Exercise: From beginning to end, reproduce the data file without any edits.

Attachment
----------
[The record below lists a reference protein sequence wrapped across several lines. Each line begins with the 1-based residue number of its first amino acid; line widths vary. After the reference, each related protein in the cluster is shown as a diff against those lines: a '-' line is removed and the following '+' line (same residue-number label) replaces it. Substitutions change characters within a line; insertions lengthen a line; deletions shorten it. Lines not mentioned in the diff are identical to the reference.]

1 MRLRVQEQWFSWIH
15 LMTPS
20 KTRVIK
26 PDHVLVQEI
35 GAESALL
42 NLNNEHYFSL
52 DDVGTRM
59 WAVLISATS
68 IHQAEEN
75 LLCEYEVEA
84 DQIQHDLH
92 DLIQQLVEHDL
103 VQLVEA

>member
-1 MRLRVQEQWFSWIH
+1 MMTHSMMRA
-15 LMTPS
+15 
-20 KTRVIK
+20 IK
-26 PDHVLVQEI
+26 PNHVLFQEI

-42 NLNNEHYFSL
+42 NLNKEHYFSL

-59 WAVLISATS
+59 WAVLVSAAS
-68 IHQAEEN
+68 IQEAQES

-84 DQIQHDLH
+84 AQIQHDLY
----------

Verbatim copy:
[The record below lists a reference protein sequence wrapped across several lines. Each line begins with the 1-based residue number of its first amino acid; line widths vary. After the reference, each related protein in the cluster is shown as a diff against those lines: a '-' line is removed and the following '+' line (same residue-number label) replaces it. Substitutions change characters within a line; insertions lengthen a line; deletions shorten it. Lines not mentioned in the diff are identical to the reference.]

1 MRLRVQEQWFSWIH
15 LMTPS
20 KTRVIK
26 PDHVLVQEI
35 GAESALL
42 NLNNEHYFSL
52 DDVGTRM
59 WAVLISATS
68 IHQAEEN
75 LLCEYEVEA
84 DQIQHDLH
92 DLIQQLVEHDL
103 VQLVEA

>member
-1 MRLRVQEQWFSWIH
+1 MMTHSMMRA
-15 LMTPS
+15 
-20 KTRVIK
+20 IK
-26 PDHVLVQEI
+26 PNHVLFQEI

-42 NLNNEHYFSL
+42 NLNKEHYFSL

-59 WAVLISATS
+59 WAVLVSAAS
-68 IHQAEEN
+68 IQEAQES

-84 DQIQHDLH
+84 AQIQHDLY